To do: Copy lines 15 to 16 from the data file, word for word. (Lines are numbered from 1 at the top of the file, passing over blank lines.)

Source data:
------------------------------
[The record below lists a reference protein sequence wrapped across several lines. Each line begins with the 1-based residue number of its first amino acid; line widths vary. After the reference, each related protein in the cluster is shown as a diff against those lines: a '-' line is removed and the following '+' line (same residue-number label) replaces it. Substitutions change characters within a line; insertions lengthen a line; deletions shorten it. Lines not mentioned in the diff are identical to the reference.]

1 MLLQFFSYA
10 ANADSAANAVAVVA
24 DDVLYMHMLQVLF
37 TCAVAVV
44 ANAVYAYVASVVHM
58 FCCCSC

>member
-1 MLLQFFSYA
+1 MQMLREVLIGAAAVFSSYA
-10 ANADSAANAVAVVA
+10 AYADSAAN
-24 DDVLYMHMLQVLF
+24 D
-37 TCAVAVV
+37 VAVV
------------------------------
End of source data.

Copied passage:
-37 TCAVAVV
+37 VAVV